• We developed a great deal of expertise in building large BAC libraries from a variety of DNA sources including humans, mice, corn, microorganisms, worms, and Arabidopsis. We greatly improved the technology for screening these libraries rapidly and for selecting appropriate BACs and mapping BACs to develop large overlapping contigs. We became involved in supplying BACs and BAC contigs to a variety of sequencing and mapping projects and we began to collaborate with Drs. Adams and Venter at TIGR and with Dr. Leroy Hood and his group at University of Washington to provide BACs for end sequencing and for mapping andmore » sequencing of large fragments of chromosome 16. Together with Dr. Ian Dunham and his co-workers at the Sanger Center we completed the mapping and they completed the sequencing of the first human chromosome, chromosome 22. This was published in Nature in 1999 and our BAC contigs made a major contribution to this sequencing effort. Drs. Shizuya and Ding invented an automated highly accurate BAC mapping technique. We also developed long-term collaborations with Dr. Uli Weier at UCSF in the design of BAC probes for characterization of human tumors and specific chromosome deletions and breakpoints. Finally the contribution of our work to the human genome project has been recognized in the publication both by the international consortium and the NIH of a draft sequence of the human genome in Nature last year. Dr. Shizuya was acknowledged in the authorship of that landmark paper. Dr. Simon was also an author on the Venter/Adams Celera project sequencing the human genome that was published in Science last year.« less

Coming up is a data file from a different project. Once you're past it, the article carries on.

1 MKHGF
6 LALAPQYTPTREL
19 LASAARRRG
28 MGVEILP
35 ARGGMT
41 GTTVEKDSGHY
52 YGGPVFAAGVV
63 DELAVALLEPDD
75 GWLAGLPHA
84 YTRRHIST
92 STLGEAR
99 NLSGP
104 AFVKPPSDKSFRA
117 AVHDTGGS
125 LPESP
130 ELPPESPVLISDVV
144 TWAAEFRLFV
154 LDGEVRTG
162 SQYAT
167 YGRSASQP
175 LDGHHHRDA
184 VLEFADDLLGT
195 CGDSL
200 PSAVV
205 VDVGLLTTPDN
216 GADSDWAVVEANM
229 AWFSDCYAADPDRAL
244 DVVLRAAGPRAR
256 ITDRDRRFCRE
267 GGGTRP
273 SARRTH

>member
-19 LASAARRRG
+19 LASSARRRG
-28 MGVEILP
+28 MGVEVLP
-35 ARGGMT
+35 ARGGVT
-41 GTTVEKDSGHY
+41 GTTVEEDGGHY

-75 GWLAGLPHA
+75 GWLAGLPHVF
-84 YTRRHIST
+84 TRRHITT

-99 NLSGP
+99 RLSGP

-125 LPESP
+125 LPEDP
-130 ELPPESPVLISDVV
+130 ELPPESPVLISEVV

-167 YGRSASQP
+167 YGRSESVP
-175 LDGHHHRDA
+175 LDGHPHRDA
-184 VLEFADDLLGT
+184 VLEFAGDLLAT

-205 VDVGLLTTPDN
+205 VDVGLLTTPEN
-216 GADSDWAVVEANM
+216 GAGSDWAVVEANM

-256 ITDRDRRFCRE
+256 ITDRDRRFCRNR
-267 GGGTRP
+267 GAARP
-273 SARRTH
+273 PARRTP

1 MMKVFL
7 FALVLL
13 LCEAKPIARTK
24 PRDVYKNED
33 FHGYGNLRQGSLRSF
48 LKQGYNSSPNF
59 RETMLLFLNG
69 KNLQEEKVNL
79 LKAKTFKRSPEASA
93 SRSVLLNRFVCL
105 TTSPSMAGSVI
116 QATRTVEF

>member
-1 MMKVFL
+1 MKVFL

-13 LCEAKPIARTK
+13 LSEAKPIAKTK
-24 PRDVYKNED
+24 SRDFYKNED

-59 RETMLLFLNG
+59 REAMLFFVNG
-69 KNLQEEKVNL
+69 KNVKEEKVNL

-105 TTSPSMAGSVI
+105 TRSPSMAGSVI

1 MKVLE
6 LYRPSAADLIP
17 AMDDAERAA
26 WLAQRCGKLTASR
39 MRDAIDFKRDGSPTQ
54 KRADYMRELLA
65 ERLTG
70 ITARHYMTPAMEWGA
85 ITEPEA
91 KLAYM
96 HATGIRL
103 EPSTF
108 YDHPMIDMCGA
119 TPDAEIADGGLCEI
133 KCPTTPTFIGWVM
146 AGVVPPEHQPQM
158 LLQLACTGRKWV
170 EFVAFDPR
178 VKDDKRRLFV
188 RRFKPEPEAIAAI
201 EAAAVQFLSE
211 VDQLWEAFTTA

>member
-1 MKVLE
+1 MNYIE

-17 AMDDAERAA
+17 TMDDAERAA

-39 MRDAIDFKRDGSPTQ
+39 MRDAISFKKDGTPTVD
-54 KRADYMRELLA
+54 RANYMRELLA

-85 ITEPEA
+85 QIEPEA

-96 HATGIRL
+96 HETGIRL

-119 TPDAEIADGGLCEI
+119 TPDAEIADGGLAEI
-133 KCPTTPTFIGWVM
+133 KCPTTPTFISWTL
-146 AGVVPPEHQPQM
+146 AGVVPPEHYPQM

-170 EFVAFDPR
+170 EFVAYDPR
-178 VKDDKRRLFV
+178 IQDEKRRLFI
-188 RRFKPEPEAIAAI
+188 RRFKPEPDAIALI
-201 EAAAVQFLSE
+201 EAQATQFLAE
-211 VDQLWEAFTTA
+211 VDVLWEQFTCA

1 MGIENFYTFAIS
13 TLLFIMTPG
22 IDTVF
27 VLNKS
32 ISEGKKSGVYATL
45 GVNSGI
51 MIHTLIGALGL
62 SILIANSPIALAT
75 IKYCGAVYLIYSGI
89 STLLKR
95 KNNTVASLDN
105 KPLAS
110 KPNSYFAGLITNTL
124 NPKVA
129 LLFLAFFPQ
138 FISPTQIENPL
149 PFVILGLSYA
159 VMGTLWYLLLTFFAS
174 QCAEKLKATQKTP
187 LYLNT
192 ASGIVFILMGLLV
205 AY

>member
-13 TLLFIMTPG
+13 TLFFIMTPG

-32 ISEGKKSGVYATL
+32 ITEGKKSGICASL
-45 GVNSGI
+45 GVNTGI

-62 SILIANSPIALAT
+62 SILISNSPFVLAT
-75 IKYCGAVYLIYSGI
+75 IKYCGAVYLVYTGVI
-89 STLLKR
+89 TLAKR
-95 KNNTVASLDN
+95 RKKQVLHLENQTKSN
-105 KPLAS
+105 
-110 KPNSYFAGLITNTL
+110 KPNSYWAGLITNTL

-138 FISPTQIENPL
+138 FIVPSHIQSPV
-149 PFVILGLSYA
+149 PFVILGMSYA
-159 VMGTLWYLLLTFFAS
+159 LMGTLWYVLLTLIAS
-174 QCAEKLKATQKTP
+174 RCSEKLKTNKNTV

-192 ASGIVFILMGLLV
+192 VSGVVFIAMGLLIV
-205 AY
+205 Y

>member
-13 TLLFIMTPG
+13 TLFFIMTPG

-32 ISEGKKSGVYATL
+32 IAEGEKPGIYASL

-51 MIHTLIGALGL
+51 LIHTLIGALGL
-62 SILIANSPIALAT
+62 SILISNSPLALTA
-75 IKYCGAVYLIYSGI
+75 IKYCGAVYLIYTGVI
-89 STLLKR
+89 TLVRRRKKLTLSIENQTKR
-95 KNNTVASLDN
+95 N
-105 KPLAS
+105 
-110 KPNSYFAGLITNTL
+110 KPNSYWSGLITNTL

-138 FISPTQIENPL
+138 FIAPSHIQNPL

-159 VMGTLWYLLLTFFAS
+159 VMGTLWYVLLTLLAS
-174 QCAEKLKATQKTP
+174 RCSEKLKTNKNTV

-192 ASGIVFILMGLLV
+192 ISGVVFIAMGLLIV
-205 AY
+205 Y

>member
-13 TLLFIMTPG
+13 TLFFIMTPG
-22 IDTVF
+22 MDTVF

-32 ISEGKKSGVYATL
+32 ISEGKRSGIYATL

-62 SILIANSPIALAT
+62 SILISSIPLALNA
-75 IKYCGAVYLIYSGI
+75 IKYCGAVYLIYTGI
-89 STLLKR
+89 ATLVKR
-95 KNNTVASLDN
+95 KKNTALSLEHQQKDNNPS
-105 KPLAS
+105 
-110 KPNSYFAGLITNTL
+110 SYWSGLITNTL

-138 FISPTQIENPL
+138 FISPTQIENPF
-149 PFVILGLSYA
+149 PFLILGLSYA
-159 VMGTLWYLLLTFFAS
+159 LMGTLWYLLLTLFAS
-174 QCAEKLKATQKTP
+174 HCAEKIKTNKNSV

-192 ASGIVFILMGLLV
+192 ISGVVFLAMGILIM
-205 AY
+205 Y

• The 14 plenary session presentations focused on nematode; yeast; fruit fly; plants; mycobacteria; and man. In addition there were presentations on a variety of technical innovations including database developments and refinements, bioelectronic genesensors, computer-assisted multiplex techniques, and hybridization analysis with DNA chip technology. This document includes a list of exhibitors and abstracts of sessions.
  • The objective of this project is to provide DHS a comprehensive evaluation of the current genomic technologies including genotyping, Taqman PCR, multiple locus variable tandem repeat analysis (MLVA), microarray and high-throughput DNA sequencing in the analysis of biothreat agents from complex environmental samples. As the result of a different DHS project, we have selected for and isolated a large number of ciprofloxacin resistant B. anthracis Sterne isolates. These isolates vary in the concentrations of ciprofloxacin that they can tolerate, suggesting multiple mutations in the samples. In collaboration with University of Houston, Eureka Genomics and Oak Ridge National Laboratory, we analyzedmore » the ciprofloxacin resistant B. anthracis Sterne isolates by microarray hybridization, Illumina and Roche 454 sequencing to understand the error rates and sensitivity of the different methods. The report provides an assessment of the results and a complete set of all protocols used and all data generated along with information to interpret the protocols and data sets.« less